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Sunday, December 04, 2005

Resistance Is Useless!

Lately the cosmos keeps smacking me in the face with the leitmotif of resistance versus change... Represented gaily (or Greekly) by the ohm and the delta.

After last week's all-night debate about Buddhism with Dan, Dingo and Jimi, this week started off with a critical reading of a couple of chapters from Eckhart Tolle's Power of Now. Tolle, a new age spiritualist who borrows heavily from Western Buddhism, endorses a personal enlightenment in which we eschew the painful past and the worrisome future and dwell entirely in the now. According to Tolle, we can all be happy as mollusks if we can transcend our "pain body" and our "fear mind" and other such loathsome pieces of ourselves. And when we transcend, we'll achieve a nirvana where expectations aren't part of our daily equation, where disappointment is no longer possible, where we embrace the eternal moment and bask in radiance of godly (pure) love. Okay, sounds pretty good on the surface.

According to his introduction, his own transformation occurred by grace. After being suicidally morose for most of his life, his mind just snapped one day. I guess that could happen if you've spent a dozen years (I'm guessing his depression started during puberty) as a desperately unhappy person. And I reckon that distancing yourself from your mind would seem like a good idea if it kept telling you things like, "You're a worthless turd who can't do anything right," or "Mary from homeroom will never love you because you're such a wuss," or "Why don't you burn down that prissy neighbor girl's house?"

"So what about those of us who have a happier relationship with our minds?" I asked Carole yesterday.

"Those kind of people probably don't look for books like this one," was her pithy reply.

So is misery a prerequisite for enlightenment?


Yesterday I went to see Aeon Flux, an arty science-fiction flick that attempts to expose the folly of creating a homeostatic society. Flux (meaning "constant change" and not coincidently the titular character's last name) is celebrated as a necessary ingredient for healthy living. Peter Chung, the creator of the original MTV Aeon Flux cartoon, has a clear vision of villainy: stagnation. When nefarious onanists seek to create a perfectly-balanced utopia, Flux is there to expose the corruption that thrives in such climates. Flux represents generational change, reform, revolution, risk of failure and most-importantly: growth.

The film resonates with me because of the truth of this argument, and I think it applies to the psyche as well as the polis. Flux in the mind is just as critical as flux in society. Eckhart Tolle and other spiritual guides are selling a kind of mental homeostasis. They promise a release from the chaos of life. Now we can check out of the bipolar daydream we used to think was consensual reality. But in doing so, we trade in our capacity for growth and change. I readily admit that the push and pull of daily living is difficult and, for many people, unbearably so. There are certain activities (sex, drugs and rock n' roll) that offer wonderful short-term reprieves from that stress. Perhaps reading Tolle is a similar experience for some. But I can't enjoy it because I can't accept the premise that there is a good, permanent, static solution. I think I need to accept change and all its painful consequences. Resistance is useless.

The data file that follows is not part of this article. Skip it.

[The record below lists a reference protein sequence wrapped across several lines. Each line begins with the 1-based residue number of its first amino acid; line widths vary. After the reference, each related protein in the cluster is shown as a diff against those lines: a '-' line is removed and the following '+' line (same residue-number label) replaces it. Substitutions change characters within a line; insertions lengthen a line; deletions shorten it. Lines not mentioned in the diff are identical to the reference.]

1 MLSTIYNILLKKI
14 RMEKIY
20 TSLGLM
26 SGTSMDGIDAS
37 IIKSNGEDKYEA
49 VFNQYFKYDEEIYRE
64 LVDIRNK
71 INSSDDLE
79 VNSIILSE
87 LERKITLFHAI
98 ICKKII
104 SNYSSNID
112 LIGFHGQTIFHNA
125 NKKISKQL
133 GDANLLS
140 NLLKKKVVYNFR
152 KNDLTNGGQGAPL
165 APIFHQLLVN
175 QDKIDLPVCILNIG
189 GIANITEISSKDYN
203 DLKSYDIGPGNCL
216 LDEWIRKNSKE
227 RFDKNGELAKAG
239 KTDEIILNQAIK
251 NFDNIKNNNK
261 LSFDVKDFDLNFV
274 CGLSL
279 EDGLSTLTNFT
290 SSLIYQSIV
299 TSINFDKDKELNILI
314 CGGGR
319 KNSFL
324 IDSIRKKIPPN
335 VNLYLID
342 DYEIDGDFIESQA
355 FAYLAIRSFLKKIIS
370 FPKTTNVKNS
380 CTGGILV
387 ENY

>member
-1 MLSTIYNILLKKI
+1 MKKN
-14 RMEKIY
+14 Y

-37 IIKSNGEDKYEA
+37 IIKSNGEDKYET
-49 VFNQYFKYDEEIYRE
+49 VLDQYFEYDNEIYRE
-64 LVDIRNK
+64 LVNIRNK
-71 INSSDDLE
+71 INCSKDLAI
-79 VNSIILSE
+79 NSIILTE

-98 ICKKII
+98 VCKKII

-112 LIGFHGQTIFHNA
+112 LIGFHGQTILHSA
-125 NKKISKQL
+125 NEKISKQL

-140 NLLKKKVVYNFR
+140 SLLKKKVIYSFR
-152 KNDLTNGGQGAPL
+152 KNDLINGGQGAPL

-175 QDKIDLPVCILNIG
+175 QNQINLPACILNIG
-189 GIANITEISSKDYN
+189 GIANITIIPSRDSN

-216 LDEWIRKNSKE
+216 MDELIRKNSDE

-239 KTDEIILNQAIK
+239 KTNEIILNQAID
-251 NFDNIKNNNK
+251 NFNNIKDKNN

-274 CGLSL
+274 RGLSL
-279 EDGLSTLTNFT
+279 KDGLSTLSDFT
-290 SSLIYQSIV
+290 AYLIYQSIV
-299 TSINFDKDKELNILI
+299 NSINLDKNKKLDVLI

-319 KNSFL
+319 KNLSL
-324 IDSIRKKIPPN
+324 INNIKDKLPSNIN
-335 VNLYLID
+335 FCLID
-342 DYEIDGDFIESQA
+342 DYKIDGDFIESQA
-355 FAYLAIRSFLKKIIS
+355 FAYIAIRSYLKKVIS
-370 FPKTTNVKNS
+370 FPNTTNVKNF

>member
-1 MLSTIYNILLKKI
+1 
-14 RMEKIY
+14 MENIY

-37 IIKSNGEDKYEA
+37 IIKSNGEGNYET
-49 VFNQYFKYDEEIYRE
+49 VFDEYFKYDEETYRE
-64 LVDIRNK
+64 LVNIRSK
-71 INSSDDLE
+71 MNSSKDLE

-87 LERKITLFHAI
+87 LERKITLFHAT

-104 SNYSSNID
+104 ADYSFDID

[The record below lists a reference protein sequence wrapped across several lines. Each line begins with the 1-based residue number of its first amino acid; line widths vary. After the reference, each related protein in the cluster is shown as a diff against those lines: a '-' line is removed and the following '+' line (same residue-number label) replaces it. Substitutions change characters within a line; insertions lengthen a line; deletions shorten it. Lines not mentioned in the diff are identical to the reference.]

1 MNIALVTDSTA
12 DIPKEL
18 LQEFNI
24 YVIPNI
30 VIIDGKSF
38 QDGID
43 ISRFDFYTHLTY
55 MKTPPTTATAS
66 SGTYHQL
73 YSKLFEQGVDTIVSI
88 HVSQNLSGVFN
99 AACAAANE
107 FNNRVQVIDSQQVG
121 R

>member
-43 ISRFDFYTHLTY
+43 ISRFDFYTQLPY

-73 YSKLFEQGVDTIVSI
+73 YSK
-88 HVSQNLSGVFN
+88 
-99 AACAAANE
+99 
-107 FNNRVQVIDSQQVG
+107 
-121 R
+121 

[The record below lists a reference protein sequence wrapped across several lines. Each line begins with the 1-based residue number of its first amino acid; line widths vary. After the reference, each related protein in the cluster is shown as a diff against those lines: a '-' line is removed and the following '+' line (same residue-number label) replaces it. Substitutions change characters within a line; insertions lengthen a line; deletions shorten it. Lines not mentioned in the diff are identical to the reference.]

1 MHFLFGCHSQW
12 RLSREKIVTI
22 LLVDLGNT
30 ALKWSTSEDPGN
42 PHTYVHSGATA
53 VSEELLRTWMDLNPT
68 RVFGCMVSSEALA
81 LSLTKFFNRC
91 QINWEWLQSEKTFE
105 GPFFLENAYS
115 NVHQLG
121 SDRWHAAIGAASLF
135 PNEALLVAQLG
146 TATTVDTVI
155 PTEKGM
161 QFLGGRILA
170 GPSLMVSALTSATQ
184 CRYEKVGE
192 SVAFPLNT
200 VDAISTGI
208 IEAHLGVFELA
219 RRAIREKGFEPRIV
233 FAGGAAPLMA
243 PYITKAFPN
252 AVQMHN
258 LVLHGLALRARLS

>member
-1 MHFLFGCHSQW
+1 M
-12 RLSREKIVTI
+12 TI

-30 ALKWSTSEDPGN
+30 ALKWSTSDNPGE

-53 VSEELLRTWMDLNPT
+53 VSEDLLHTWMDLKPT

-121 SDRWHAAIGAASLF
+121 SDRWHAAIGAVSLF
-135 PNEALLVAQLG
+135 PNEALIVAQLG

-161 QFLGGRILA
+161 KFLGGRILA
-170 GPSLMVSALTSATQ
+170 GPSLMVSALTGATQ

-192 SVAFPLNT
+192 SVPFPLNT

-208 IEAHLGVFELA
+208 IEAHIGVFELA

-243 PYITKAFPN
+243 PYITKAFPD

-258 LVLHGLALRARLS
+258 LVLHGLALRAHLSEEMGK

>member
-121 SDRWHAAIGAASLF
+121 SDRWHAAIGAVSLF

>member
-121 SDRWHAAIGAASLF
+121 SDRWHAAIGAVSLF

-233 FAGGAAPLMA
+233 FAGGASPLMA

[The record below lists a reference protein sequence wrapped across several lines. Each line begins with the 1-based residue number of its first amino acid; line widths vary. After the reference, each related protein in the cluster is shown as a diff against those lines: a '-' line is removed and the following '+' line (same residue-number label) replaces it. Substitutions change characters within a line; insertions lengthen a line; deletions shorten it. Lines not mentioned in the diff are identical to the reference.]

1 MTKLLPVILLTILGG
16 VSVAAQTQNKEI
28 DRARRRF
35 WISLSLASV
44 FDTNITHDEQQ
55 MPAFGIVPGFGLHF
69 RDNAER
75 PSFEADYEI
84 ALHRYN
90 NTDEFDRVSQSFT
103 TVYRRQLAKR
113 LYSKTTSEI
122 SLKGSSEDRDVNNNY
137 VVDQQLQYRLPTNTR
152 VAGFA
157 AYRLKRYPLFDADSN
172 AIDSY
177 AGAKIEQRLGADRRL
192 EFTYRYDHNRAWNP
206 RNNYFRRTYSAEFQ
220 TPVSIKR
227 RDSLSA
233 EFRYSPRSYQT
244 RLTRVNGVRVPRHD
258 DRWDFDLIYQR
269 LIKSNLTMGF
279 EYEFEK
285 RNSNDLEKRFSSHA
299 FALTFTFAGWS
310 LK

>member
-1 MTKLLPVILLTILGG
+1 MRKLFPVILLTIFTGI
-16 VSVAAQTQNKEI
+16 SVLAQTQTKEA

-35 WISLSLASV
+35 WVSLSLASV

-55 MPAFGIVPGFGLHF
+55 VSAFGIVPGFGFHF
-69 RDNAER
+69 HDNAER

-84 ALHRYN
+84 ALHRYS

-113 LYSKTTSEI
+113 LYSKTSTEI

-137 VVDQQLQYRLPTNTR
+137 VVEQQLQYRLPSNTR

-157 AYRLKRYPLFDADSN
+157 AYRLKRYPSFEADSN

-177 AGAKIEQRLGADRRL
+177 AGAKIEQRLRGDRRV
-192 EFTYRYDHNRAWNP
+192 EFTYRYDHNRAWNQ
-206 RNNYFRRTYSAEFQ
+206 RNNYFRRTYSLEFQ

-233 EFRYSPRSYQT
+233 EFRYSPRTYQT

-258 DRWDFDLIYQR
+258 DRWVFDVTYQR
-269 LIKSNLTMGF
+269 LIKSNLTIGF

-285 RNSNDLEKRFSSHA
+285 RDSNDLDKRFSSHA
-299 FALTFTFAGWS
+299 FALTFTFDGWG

So I embrace the delta. And with it, I guess, the delta blues.
_Rants _Cinema

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At 12/04/2005 01:53:00 PM, Blogger Ned said...

My head now hurts, but I understand the search.

At 12/04/2005 03:27:00 PM, Anonymous Anonymous said...

Some how, it seems that the overall theme for most of us comes down to:
"Until you make peace with who you are, you'll never be content with what you have" Doris Mortman


At 12/04/2005 09:21:00 PM, Anonymous Anonymous said...

"Until you give a dumb sucka a proper beatdown, you'll never be able to accept the beatdowns life passes you like so many unwanted bags of salted peanuts on a airplane!"

"Yes... Beatdowns have genius, power, and magic in them. Pummel now!"

--excerpt from a conversation between Johann Goethe and Mr. T


At 12/04/2005 10:47:00 PM, Blogger walaka said...

You can't step into the same river twice.

--Heraclitus, 6th century BCE

At 12/04/2005 10:50:00 PM, Blogger diane said...

This blogspot attracts an amazing number of quotations. And I think I will eventually add one here.

Johnbai referred to the first noble truth of Buddhism about life being pain. Buddhism draws a distinction between pain and suffering: pain comes from experiencing life just as it is. When we try to run away and escape from our experience of pain, we suffer. When we can completely experience our pain with no thought of escaping the present moment, it is joy. And we do not suffer.

The last words of the Buddha were "Be a lamp unto yourself". There is only one teacher. What is that teacher? Life itself. Each one of us is a manifestation of life. Life is the only authority you need to trust, and this teacher- this authority- is everywhere.

And to give a nod to Western thought, and because I think it so relevant to our blogspehere, I quote my friend Aristotle, who thought that a friend is another self: "In loving you, I encounter myself".

At 12/05/2005 09:47:00 AM, Blogger Johnbai3030 said...

To all you quote monkeys I say:

"Life is bigger...
bigger than you,
and you are not me."

-Michael Stipe

At 12/05/2005 09:52:00 AM, Blogger Johnbai3030 said...

This comment has been removed by a blog administrator.

At 12/06/2005 12:09:00 AM, Anonymous Anonymous said...

Good quote Carole.


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